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Native tech group requests name change for Apache Foundation

Due in part to the foundation’s own code of conduct, an organisation representing indigenous people in technology has asked the Apache Software Foundation to alter its name.

Many groups have taken indigenous culture, but “none of them are as huge, prominent, or well-known as The Apache Software Foundation is in software circles,” a blog post by the nonprofit Natives in Tech claims. The group objects to the Foundation’s feather emblem and its professed “reverence and respect” for a single, broadly characterised “Apache” identity, as well as Brian Behlendorf’s justification for suggesting the name and the “Spaghetti Western” clichés it evokes.

According to the documentary “Trillions and Trillions Served,” which Behlendorf is funding himself in2020, “New HTTPd” and the “Cyber-this or Spider-that” naming conventions of the time didn’t inspire him, so he went looking for something more creative.

I was like, maybe something a little bit more interesting, a little bit more romantic, and—not to be a cultural appropriator or anything like that—but I’d just seen a documentary about Geronimo and kind of the last days of the Native American tribe called the Apaches, right? Who succumbed to the invasion from the West, from the United States, and they were the last tribe to give up their territory.

And for me, that almost romantically represented what I felt we were doing with this web server project, which was, at the time, Microsoft owned 95 percent of the desktops; all they had to do was come up with a browser and a server, and if they owned both links, it was kind of game over.

Specifically, Adam Recvlohe, Holly Grimm, and Desiree Kane of Natives in Tech wrote in a post that Behlendorf’s “frankly outdated spaghetti-Western ‘romantic’ presentation of a living and vibrant community as dead and gone in order to build a technology company ‘for the greater good’ is as ignorant as it is offensive.” They urge the Foundation to “take the appropriate steps needed to communicate the ally-ship they espouse so profoundly on their website” and to “be careful in the words [they] pick” in any name change in accordance with the Foundation’s code of conduct.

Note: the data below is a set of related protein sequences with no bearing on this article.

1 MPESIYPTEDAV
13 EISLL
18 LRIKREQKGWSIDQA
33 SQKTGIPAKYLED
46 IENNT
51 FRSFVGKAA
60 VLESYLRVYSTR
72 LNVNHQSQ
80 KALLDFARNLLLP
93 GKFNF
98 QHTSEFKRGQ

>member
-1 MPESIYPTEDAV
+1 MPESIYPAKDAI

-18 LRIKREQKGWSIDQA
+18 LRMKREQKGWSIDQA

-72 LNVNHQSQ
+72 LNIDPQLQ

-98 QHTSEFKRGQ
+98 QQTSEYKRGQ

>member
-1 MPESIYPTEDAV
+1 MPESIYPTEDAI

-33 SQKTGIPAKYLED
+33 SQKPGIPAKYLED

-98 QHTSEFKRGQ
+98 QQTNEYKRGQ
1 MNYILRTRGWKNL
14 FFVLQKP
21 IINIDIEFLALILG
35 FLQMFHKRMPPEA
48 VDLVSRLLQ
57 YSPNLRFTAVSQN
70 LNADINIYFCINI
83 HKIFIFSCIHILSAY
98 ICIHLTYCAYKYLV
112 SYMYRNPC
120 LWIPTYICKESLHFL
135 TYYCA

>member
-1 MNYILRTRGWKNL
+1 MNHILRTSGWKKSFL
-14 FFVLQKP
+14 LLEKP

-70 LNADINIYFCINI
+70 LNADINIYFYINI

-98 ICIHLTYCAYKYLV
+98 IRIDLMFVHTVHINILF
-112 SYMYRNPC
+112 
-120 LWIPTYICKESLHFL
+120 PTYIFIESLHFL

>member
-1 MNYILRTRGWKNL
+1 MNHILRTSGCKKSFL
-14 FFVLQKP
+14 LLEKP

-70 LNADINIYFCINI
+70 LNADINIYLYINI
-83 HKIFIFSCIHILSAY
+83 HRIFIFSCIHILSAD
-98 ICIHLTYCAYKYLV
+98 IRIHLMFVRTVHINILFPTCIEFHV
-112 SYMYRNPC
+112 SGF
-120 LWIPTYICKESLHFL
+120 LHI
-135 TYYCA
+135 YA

Following the request for a name change from the organisation, the Foundation sent a comment to The Register via email. A Foundation representative acknowledged in an email that the organisation is aware of the issues raised. “Volunteers operate our organisation, thus any proposed changes will need to be discussed extensively with members, the board, and our legal staff before being implemented. We don’t have any news to report at this moment, but our members are looking into other options for dealing with it “according to what the spokesman had to say in writing.

There appears to have been at least some degree of overlap in the thought behind the name “Apache,” as evidenced by a number of online sites around the period of the project’s inception that are now accessible primarily through the Internet Archive (and collated on Wikipedia): Their first web server was based on the NCSA HTTPd server with a few modifications. As Behlendorf told Linux Magazine in April 2000, “others in the group believed the name was a pun on a patchy web server.” However, Behlendorf argued that the pun wasn’t intended. “Take no prisoners was the implication, I guess. Exert some aggressiveness and give certain people the boot “… he made the following statement.

At issue for Natives in Tech is the myth of the Apache as a unique, vanished people group that fought valiantly against a conquering enemy. They point out that there are eight federally recognised tribes whose names include “Apache,” totaling “thousands and thousands of living, breathing people,” and that the stereotype of a “pure, reverent, and simple” indigenous person (i.e., a “noble savage”) “distances Indigenous people from modern technology, the very thing the [Apache] foundation represents,” as stated by Natives in Tech.

Names having indigenous origins have been under scrutiny for some time, but this scrutiny has gained traction in recent years. This time last year, the Cherokee Nation officially requested that Jeep rebrand its Cherokee and Grand Cherokee SUVs under a new moniker. Cleveland and Washington, DC both recently changed the names and logos of their professional sports clubs over fierce opposition.